in the focus countries, all of which rely on the WHO Prequalification of Medicines Project to assure the quality of ARVs for purchase under their programs (see Box 5-4).
The majority of the focus countries have chosen to use generic versions of ARVs in their national programs, and a number of generic ARVs have been prequalified by WHO. When PEPFAR started, however, no generic ARVs had FDA approval, and thus the focus countries were unable to use PEPFAR funds to support their purchase—particularly first-line ARVs and medications that combine two or three ARVs into one pill, known as fixed-dose combinations. Consequently, focus countries whose plans called for generic ARVs made arrangements, whenever possible, to use other sources of funding to purchase the desired generics, and used PEPFAR funds for the purchase of ARVs for which no generic version was available—primarily second-line and pediatric formulations.
Subsequently, the Coordinator supported an expedited FDA review process for generic ARVs (DHHS, 2004; DHHS et al., 2006), and since December 2004 when the first such drug was approved, more than 30 generic versions of first-line ARVs have been FDA-approved for purchase by PEPFAR, including several of the two- and three-drug fixed-dosed combinations suitable for adults as well as several pediatric formulations (FDA, 2006; OGAC, 2007). However, some of the fixed-dose combination ARVs most desired by the focus countries were approved by the FDA only within the past year (FDA, 2006). Moreover, because some focus countries rely on WHO prequalification, they require it in addition to FDA approval. To partly address this problem, the FDA has agreed to share its drug files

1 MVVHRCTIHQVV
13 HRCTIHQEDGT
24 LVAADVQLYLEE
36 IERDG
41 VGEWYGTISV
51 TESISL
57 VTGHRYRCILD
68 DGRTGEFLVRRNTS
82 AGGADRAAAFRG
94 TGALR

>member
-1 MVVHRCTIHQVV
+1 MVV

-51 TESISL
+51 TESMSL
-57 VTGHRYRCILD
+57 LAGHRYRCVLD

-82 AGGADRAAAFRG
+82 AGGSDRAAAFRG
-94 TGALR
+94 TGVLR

The WHO Prequalification of Medicines Project
The WHO Prequalification of Medicines Project started in 2001 with the mission of facilitating access to medicines that meet unified standards of quality, safety, and efficacy for HIV/AIDS, malaria, and tuberculosis. The United Nations and the World Bank support WHO prequalification as a key contribution to the United Nations’ priority goal of addressing widespread diseases in countries with limited access to quality medicines. Prequalification evaluates products submitted by companies around the world according to WHO standards of quality, safety, and efficacy. When products are found to meet those standards, they are added to a list accessible to United Nations organizations, countries, and procurement agencies.
SOURCE: WHO, 2006b.